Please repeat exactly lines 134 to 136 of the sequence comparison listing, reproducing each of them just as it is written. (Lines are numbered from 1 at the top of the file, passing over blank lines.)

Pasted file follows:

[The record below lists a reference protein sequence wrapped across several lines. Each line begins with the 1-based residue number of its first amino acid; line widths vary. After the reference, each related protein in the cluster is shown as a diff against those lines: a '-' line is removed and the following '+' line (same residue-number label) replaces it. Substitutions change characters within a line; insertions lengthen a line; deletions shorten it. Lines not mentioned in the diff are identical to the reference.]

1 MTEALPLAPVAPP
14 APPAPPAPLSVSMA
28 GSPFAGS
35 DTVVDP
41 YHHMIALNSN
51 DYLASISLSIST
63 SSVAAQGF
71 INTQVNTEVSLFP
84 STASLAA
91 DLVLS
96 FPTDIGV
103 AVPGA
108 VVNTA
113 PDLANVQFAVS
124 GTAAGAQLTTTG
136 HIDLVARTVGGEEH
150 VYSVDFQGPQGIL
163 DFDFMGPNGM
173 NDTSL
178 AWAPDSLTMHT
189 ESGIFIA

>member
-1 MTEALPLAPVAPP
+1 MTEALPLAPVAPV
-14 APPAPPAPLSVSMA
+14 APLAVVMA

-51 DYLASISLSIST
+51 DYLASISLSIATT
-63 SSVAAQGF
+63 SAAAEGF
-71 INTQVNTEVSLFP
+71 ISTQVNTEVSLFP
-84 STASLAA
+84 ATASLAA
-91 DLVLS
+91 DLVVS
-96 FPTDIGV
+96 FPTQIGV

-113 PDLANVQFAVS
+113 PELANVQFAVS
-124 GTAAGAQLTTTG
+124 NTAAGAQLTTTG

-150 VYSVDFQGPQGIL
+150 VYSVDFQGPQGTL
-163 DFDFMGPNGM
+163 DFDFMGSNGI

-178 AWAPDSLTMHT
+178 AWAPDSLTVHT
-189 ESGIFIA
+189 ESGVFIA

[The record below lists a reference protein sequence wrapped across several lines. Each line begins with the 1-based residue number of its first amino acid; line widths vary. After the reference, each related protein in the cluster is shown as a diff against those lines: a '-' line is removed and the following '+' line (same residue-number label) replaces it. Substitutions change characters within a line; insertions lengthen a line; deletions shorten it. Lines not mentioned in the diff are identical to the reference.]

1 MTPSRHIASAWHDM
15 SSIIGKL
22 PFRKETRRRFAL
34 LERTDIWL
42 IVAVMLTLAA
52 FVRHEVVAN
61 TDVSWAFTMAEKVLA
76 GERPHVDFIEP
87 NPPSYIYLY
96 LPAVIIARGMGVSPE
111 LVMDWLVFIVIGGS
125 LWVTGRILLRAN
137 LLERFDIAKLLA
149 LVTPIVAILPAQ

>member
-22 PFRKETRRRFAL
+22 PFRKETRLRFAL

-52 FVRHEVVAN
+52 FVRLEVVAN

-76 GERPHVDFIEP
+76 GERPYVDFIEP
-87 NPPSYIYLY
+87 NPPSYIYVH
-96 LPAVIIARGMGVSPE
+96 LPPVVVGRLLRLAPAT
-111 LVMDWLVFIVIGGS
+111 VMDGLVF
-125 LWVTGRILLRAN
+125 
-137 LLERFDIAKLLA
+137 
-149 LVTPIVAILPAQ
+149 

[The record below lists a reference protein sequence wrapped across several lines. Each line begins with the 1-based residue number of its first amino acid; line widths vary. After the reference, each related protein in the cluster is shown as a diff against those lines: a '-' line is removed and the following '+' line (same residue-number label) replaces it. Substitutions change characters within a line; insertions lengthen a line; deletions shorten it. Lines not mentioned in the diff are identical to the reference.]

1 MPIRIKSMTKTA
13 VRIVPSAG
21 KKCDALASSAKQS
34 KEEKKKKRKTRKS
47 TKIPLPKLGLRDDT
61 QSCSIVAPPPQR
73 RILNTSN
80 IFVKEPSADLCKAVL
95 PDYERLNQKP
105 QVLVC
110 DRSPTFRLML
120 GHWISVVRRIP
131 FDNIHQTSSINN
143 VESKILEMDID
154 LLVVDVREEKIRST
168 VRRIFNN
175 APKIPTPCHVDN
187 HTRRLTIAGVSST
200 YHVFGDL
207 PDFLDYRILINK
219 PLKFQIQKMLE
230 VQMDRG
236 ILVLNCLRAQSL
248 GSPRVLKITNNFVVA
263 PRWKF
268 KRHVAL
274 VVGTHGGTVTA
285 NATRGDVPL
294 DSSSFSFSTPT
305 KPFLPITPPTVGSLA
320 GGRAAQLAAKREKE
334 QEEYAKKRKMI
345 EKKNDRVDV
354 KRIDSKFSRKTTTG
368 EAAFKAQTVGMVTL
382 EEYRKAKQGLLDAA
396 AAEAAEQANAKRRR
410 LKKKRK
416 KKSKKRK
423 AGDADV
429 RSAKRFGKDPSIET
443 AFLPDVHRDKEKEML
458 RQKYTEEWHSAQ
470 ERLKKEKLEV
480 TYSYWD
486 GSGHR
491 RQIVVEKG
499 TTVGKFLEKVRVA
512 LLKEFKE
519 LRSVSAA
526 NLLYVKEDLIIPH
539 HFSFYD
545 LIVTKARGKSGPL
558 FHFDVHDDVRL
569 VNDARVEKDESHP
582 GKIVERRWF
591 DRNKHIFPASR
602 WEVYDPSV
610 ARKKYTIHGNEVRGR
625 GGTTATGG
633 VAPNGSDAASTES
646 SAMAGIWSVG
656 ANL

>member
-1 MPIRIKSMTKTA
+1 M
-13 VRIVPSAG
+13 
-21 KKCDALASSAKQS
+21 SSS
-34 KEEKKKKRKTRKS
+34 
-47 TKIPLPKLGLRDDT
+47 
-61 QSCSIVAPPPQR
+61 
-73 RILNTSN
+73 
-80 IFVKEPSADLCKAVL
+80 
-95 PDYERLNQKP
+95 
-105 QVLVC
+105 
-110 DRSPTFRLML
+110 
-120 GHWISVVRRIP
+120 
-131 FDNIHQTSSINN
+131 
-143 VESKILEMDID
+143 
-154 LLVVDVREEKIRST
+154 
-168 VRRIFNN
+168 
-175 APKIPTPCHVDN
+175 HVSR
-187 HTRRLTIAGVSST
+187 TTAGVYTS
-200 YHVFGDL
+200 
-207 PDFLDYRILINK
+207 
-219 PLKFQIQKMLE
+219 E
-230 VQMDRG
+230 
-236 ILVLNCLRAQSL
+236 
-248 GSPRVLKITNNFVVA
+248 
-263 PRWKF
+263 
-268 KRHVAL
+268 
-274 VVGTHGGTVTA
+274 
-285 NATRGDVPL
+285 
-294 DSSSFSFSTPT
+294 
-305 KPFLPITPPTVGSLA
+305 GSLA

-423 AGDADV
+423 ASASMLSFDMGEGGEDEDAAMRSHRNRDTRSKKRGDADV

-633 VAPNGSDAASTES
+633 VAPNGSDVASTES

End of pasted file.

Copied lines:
499 TTVGKFLEKVRVA
512 LLKEFKE
519 LRSVSAA